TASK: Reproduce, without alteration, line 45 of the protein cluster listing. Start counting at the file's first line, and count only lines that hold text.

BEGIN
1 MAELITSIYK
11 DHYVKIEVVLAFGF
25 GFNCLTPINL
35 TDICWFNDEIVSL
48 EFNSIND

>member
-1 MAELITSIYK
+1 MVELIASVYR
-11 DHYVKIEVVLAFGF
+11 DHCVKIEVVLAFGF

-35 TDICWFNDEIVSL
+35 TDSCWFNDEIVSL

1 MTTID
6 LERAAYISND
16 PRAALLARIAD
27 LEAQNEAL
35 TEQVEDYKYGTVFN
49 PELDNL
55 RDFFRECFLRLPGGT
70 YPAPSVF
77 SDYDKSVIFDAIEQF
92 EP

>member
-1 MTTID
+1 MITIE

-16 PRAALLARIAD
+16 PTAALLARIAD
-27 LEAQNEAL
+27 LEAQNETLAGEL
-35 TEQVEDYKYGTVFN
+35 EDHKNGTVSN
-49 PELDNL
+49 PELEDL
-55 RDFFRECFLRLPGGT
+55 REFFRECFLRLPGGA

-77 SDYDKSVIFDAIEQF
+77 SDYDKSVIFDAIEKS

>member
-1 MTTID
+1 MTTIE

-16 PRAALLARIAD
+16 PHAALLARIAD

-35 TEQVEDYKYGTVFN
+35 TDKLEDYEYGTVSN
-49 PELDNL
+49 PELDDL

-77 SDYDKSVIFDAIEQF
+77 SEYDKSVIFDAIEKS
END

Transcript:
-49 PELDNL